This past holiday season marked the six-month anniversary of the historic Coal Township Dining Hall Boycott, when 1,300 prisoners at SCI Coal Township refused to go to the dining hall for a week to protest food cutbacks and denials of their basic human rights. At the end of that boycott, prisoners released a list of 22 requests/demands. Six months later, the vast majority of these changes have not yet happened and prisoners at Coal Township and across the PA Department of Corrections continue to suffer from inadequate nutrition, poor medical care, unfair disciplinary policies, and separation from their loved ones. That’s why this past December, Decarcerate PA organized the “12 days for Justice,” a social media action campaign inviting individuals, in the 12 days leading up to Christmas, to call and write the Department of Corrections and ask them to implement these reasonable and necessary changes. Each day, Decarcerate highlighted a different demand and encouraged all participating individuals to use their phones, pens, and all forms of social media to draw further attention to the indignities that our imprisoned loved ones continue to suffer.
While the majority of prisoners’ concerns remain unanswered, there have been some positive changes at Coal Township since the dining hall boycott took place. In early June of 2014, in anticipation of the boycott and in an unsuccessful effort to placate prisoners via a single concession, the prison facility opened up Saturday yard for the first time in more than a decade. Since the boycott, the photo policy at the institution has been changed to allow prisoners to take individual photos that do not resemble or require mugshot-like poses and attire. Further, staff at Coal Township now deliver mail when the facility is on lockdown, (which unfortunately occurs with unreasonable frequency). Finally, across the entire PA prison system, a major victory was achieved this December when there was a substantial price reduction for in-state phone calls. This change in phone pricing and policy is one that people inside and outside of the prison walls have been campaigning and petitioning for across many, many years, and its achievement stands as an important tribute to those unflagging efforts.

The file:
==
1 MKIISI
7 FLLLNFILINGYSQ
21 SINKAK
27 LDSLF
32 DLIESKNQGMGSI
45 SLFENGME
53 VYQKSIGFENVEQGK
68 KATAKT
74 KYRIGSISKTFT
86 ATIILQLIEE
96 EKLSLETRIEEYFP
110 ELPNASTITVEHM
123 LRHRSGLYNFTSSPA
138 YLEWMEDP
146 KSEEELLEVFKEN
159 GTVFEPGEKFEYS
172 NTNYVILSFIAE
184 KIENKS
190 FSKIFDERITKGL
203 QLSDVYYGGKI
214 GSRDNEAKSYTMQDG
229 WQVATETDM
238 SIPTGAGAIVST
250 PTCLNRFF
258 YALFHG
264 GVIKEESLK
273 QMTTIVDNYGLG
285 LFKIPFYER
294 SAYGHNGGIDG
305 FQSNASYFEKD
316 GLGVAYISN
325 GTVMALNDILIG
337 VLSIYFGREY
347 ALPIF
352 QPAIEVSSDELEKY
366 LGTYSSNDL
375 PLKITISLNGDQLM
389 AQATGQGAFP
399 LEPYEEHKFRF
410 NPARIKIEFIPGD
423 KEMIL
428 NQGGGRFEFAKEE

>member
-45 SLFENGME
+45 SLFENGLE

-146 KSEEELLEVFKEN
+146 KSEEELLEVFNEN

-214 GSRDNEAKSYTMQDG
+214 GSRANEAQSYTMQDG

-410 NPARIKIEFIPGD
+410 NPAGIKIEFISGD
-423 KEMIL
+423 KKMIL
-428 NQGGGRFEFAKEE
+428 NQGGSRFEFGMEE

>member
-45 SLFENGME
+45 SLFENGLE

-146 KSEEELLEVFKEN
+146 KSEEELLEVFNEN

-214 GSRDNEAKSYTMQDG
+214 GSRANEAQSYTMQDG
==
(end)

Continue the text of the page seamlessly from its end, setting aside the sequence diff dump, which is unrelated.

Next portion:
On the twelfth and final day of the “12 Days for Justice” action, participants wrote, called and emailed to voice their demand that the Pennsylvania Department of Corrections respect the human rights and dignity of all people in prison. Sadly this last goal is still a far cry from being achieved. However, it is only via our collective and ongoing actions together that we will be able to continue to bring it closer.
For loved ones and family members who want to see more about this recent action, as well as to view and sign on to a comprehensive list of the 22 Demands , please refer them to: http://decarceratepa.info/12days.